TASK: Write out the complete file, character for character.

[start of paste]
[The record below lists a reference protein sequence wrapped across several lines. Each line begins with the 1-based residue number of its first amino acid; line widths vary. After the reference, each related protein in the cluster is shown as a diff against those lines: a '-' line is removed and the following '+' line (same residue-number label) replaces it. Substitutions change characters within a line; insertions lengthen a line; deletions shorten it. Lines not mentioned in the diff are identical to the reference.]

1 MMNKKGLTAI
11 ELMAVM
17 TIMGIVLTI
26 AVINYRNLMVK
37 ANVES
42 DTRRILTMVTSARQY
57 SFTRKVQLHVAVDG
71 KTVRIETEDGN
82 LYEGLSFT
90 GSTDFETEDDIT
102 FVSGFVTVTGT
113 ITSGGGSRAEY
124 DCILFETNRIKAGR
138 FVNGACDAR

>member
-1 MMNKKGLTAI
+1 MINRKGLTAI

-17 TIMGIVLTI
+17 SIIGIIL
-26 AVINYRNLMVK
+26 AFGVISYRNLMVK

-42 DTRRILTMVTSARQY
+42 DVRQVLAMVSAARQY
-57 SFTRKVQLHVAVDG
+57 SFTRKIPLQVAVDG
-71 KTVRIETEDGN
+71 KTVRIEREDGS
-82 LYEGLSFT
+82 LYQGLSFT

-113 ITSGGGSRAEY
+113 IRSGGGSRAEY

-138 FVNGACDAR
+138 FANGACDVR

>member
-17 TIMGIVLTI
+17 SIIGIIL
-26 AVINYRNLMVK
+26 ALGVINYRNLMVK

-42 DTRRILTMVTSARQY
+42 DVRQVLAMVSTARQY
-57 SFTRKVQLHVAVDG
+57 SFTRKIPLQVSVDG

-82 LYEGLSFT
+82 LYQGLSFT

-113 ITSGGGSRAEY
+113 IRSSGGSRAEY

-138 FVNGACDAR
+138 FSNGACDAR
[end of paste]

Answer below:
[The record below lists a reference protein sequence wrapped across several lines. Each line begins with the 1-based residue number of its first amino acid; line widths vary. After the reference, each related protein in the cluster is shown as a diff against those lines: a '-' line is removed and the following '+' line (same residue-number label) replaces it. Substitutions change characters within a line; insertions lengthen a line; deletions shorten it. Lines not mentioned in the diff are identical to the reference.]

1 MMNKKGLTAI
11 ELMAVM
17 TIMGIVLTI
26 AVINYRNLMVK
37 ANVES
42 DTRRILTMVTSARQY
57 SFTRKVQLHVAVDG
71 KTVRIETEDGN
82 LYEGLSFT
90 GSTDFETEDDIT
102 FVSGFVTVTGT
113 ITSGGGSRAEY
124 DCILFETNRIKAGR
138 FVNGACDAR

>member
-1 MMNKKGLTAI
+1 MINRKGLTAI

-17 TIMGIVLTI
+17 SIIGIIL
-26 AVINYRNLMVK
+26 AFGVISYRNLMVK

-42 DTRRILTMVTSARQY
+42 DVRQVLAMVSAARQY
-57 SFTRKVQLHVAVDG
+57 SFTRKIPLQVAVDG
-71 KTVRIETEDGN
+71 KTVRIEREDGS
-82 LYEGLSFT
+82 LYQGLSFT

-113 ITSGGGSRAEY
+113 IRSGGGSRAEY

-138 FVNGACDAR
+138 FANGACDVR

>member
-17 TIMGIVLTI
+17 SIIGIIL
-26 AVINYRNLMVK
+26 ALGVINYRNLMVK

-42 DTRRILTMVTSARQY
+42 DVRQVLAMVSTARQY
-57 SFTRKVQLHVAVDG
+57 SFTRKIPLQVSVDG

-82 LYEGLSFT
+82 LYQGLSFT

-113 ITSGGGSRAEY
+113 IRSSGGSRAEY

-138 FVNGACDAR
+138 FSNGACDAR